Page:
By the time the session’s over, this little group of tasters has bought about $1,000 worth of Riedel glasses. “I was surprised,” says Jim Pusateri, who’s one of them. He says he never knew about the tongue map before, but now he’s sold on Riedel. “Absolutely,” agrees Jim Couch, who’s buying a set. “I’ve resisted this whole Riedel craze, which a lot of my friends have gone through, because the glasses are so expensive. But I think I’ve been convinced.”
There’s just one problem: Studies at major research centers in Europe and the U.S. suggest that Riedel’s claims are, scientifically, nonsense. Starting with the tongue map. “The tongue map? That old saw?” scoffs Linda Bartoshuk when I reach her at her laboratory at the Yale University School of Medicine. Bartoshuk has done landmark studies on how people taste. “No, no. There isn’t any ‘tongue map.’”
Wait a minute: When you sip Pinot Noir from the correct Riedel glass, won’t it maximize the fruit flavors by rushing the wine to the “sweet” zone on the tip of your tongue? When you serve a Chardonnay with too much fruit, won’t the correct glass balance the flavors by directing the wine to the “acid” spots near the middle? “Nope,” Bartoshuk laughs. “It’s wrong.” She and other scientists have proved that you can taste salty, sweet, sour, and bitter everywhere on the tongue where there are taste buds. “Your brain doesn’t care where taste is coming from in your mouth,” Bartoshuk says. “And researchers have known this for thirty years.”
Call Riedel’s glasses graceful. Call them beautiful. Who would argue that a lovely frame doesn’t enhance the enjoyment of a painting? But despite Riedel’s and other companies’ claims—and despite all the anecdotal testimony from wine critics and consumers alike—researchers haven’t found any scientific evidence that a $90 glass makes your wine smell or taste better than a $3 version from Wal-Mart.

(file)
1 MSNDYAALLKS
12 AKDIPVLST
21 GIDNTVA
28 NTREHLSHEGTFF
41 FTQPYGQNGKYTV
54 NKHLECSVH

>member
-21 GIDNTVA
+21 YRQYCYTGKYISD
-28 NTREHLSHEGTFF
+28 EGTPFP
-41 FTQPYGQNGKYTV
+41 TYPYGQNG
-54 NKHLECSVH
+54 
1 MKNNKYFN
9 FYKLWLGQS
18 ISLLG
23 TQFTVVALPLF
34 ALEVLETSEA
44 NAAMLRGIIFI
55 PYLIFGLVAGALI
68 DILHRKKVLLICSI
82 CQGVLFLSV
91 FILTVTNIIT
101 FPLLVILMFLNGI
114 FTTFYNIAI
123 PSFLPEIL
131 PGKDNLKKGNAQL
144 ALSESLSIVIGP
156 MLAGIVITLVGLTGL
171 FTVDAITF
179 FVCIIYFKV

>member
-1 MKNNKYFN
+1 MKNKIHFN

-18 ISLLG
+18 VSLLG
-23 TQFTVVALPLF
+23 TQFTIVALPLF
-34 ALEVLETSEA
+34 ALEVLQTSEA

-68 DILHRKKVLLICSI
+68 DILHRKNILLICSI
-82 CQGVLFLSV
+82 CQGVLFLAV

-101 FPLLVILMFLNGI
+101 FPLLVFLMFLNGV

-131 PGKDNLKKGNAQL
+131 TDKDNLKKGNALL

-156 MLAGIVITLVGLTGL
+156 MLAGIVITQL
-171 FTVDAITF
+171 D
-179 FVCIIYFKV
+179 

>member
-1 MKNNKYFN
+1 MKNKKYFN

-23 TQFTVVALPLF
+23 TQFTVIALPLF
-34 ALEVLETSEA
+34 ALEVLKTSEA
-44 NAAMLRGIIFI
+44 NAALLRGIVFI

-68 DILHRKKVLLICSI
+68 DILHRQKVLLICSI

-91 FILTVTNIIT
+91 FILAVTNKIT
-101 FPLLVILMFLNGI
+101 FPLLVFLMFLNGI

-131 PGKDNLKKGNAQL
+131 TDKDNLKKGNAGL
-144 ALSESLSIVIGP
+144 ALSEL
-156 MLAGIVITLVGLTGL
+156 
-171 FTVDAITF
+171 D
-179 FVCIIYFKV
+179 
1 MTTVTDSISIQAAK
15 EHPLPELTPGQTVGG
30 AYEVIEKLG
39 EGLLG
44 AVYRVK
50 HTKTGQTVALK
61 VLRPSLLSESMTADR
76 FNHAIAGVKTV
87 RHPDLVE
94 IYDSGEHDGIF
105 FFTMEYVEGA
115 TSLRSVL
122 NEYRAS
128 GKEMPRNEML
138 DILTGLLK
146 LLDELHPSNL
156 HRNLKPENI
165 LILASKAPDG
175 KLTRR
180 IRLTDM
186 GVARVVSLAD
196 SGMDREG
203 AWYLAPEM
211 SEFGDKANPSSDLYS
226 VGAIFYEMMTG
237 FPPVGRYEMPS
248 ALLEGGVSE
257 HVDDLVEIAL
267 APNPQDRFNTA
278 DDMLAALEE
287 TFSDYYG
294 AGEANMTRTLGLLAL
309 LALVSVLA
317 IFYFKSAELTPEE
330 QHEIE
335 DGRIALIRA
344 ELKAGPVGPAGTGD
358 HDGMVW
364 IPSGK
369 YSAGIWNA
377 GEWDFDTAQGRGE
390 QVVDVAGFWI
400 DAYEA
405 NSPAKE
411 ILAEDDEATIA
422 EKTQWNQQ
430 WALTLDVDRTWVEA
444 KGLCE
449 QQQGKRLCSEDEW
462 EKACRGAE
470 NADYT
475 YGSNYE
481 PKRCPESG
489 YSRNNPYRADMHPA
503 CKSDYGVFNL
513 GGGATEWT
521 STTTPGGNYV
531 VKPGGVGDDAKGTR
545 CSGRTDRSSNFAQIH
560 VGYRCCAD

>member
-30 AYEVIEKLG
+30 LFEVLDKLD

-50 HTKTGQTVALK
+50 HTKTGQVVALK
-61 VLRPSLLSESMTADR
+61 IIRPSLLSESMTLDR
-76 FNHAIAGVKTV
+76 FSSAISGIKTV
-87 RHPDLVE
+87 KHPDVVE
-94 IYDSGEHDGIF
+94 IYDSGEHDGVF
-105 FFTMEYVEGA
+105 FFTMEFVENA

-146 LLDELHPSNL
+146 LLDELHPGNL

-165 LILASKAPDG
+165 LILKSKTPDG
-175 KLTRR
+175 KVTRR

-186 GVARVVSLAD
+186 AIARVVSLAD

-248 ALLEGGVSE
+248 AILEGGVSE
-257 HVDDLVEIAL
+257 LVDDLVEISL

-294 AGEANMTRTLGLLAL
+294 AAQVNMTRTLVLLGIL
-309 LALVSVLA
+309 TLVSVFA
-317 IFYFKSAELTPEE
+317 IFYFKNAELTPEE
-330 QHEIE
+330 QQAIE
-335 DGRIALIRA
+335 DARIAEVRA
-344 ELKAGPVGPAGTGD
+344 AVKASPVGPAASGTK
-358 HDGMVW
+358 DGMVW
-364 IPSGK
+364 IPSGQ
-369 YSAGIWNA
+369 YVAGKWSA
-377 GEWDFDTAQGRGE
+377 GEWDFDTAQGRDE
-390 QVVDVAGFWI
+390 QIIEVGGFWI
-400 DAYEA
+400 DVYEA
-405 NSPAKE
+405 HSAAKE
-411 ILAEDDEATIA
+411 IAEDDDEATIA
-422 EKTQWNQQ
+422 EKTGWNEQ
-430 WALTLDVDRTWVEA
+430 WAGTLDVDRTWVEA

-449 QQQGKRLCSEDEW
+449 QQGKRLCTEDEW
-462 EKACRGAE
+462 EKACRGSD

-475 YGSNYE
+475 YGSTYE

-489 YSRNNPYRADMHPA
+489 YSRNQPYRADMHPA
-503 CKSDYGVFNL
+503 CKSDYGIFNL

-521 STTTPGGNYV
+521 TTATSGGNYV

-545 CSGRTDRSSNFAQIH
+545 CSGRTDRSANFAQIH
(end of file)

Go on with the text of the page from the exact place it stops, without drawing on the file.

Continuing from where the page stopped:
In fact, you might want to stop reading this article if you’ve gone to a Riedel tasting and left as a convert. Because studies suggest you’ve been brainwashed.
You can often trace a turning point in history to an epochal event—and in the universe of wineglasses, the earth shuddered on October 24, 1997. Wine aficionados from around the country had gathered at the Marriott hotel in New York’s Times Square for an annual event sponsored by Wine Spectator. Riedel glasses had already been endorsed by some influential winemakers and critics, but on this cool and cloudy afternoon, more than 1,000 rank-and-file drinkers poured into a ballroom to put Riedel’s claims to the test.
Thomas Matthews, the magazine’s executive editor, was there. “Everybody who ventures into a Riedel tasting starts as a skeptic,” he says. “I did.”
But Matthews says that as Georg Riedel, the company’s president, guided the crowd through the dizzying tasting, pouring wine into one glass after another, “people were surprised and even shocked. I think at that point, very few people had had the [Riedel] experience. And before you have it, it seems nonsense that the shape of a glass can significantly affect the flavor and aroma of wine. After Georg Riedel gets through with you,” Matthews continues, “almost everyone is a convert. It’s partly because he’s a very persuasive speaker. He’s a master salesman. He’s almost a prophet, with that passion. But the wine did taste better in the right glass.”